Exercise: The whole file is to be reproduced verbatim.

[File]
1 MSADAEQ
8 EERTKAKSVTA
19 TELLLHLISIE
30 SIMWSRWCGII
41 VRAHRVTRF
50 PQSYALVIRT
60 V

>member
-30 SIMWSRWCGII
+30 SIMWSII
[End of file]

1 MSADAEQ
8 EERTKAKSVTA
19 TELLLHLISIE
30 SIMWSRWCGII
41 VRAHRVTRF
50 PQSYALVIRT
60 V

>member
-30 SIMWSRWCGII
+30 SIMWSII